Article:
EDL

Jacolien van Rij & Dorothée Hoppe

10/8/2018

Here we provide astep-by-step overview of the core functions of the package using an example data set.

Loading library

library(edl)

Example data

Load the example data from the package edl:

data(dat)
head(dat)
##     Shape Color Category Frequency2 Frequency1
## 1     cat brown   animal         88          6
## 2  rabbit brown   animal         88          1
## 3  flower brown    plant          6         16
## 4    tree brown    plant          6         56
## 5     car brown  vehicle          1         88
## 6 bicycle brown  vehicle         56         32


step 1: Prepare data

This data set lists all unique learning events (i.e., the types) and their associated frequencies. However, for a data set to function as input for the learning functions, the dataframe must include the columns Cues and Outcomes, and optionally Frequency. Note that if Frequency is not included, the frequency of each learning event is assumed to be 1.

First, we construct the columns Cues and Outcomes for this example simulation. Here we will simulate how two features Color and Shape may function as cues for their category Category. We will add a background cue “BG” to represent the learner. The different cues and outcomes are separated using an underscore (i.e., "_"). It is possible to another symbol, but then we will need to indicate this in the various functions (i.e., RWlearning) with the argument split.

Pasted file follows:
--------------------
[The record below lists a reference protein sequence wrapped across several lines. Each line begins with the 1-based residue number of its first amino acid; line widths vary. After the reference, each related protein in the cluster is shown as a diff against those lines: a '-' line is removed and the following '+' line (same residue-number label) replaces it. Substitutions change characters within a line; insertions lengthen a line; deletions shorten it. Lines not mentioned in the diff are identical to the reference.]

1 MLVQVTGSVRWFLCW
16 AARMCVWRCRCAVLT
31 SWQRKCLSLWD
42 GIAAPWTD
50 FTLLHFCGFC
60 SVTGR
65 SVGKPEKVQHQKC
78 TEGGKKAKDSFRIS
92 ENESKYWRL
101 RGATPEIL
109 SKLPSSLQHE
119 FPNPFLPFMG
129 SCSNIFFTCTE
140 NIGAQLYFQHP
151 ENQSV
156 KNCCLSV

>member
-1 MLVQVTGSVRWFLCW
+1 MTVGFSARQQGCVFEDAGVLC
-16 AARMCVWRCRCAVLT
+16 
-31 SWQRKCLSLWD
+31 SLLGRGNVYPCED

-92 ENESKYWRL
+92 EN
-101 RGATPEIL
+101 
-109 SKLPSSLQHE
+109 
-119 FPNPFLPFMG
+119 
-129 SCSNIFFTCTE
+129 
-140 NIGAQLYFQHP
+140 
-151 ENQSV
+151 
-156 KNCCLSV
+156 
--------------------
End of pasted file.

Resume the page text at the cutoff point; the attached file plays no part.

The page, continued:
dat$Cues      <- paste("BG", dat$Shape, dat$Color, sep="_")
dat$Outcomes  <- paste(dat$Category)
dat$Frequency <- dat$Frequency2
# remove remaining columns to simplify this example:
dat <- dat[, c("Cues", "Outcomes", "Frequency")]
# add ID for learning events:
dat$ID <- 1:nrow(dat)
head(dat)
##               Cues Outcomes Frequency ID
## 1     BG_cat_brown   animal        88  1
## 2  BG_rabbit_brown   animal        88  2
## 3  BG_flower_brown    plant         6  3
## 4    BG_tree_brown    plant         6  4
## 5     BG_car_brown  vehicle         1  5
## 6 BG_bicycle_brown  vehicle        56  6

Now the data dat defines 36 unique learning events with their associated frequencies.

table(dat$Outcomes)
## 
##  animal   plant vehicle 
##      12      12      12


step 2: Create training data

The training data lists all learning events (i.e., the tokens) in their order of presentation, one learning event per row. If no column with frequencies is specificied or all frequencies are 1, the training data mirrors the data set of learning events. The training data also determines the order in which the learning events are presented to the learning network.

# by default 1 run, with tokens randomized:
train <- createTrainingData(dat)
head(train)
##               Cues Outcomes Frequency ID    Item Trial
## 1  BG_rabbit_brown   animal         1  2 item_02     1
## 2  BG_bicycle_gray  vehicle         1 12 item_12     2
## 3  BG_bicycle_gray  vehicle         1 12 item_12     3
## 4      BG_car_gray  vehicle         1 11 item_11     4
## 5 BG_flower_yellow    plant         1 21 item_21     5
## 6  BG_rabbit_brown   animal         1  2 item_02     6
# Frequency is always 1:
unique(train$Frequency)
## [1] 1
# total counts per outcome match original frequencies:
table(train$Outcomes)
##